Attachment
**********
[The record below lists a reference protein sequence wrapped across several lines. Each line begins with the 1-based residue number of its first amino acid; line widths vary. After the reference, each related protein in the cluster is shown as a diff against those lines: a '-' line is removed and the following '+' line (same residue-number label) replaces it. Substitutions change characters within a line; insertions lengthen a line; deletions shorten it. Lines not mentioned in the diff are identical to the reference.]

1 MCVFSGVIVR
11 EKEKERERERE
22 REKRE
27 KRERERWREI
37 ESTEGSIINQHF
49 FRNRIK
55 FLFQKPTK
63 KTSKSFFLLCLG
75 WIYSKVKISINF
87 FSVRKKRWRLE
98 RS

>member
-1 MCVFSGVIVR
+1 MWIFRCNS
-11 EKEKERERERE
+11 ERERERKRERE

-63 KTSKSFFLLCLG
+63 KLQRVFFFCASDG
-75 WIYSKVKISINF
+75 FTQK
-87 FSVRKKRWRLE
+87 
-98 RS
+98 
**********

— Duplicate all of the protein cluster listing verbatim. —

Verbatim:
[The record below lists a reference protein sequence wrapped across several lines. Each line begins with the 1-based residue number of its first amino acid; line widths vary. After the reference, each related protein in the cluster is shown as a diff against those lines: a '-' line is removed and the following '+' line (same residue-number label) replaces it. Substitutions change characters within a line; insertions lengthen a line; deletions shorten it. Lines not mentioned in the diff are identical to the reference.]

1 MCVFSGVIVR
11 EKEKERERERE
22 REKRE
27 KRERERWREI
37 ESTEGSIINQHF
49 FRNRIK
55 FLFQKPTK
63 KTSKSFFLLCLG
75 WIYSKVKISINF
87 FSVRKKRWRLE
98 RS

>member
-1 MCVFSGVIVR
+1 MWIFRCNS
-11 EKEKERERERE
+11 ERERERKRERE

-63 KTSKSFFLLCLG
+63 KLQRVFFFCASDG
-75 WIYSKVKISINF
+75 FTQK
-87 FSVRKKRWRLE
+87 
-98 RS
+98 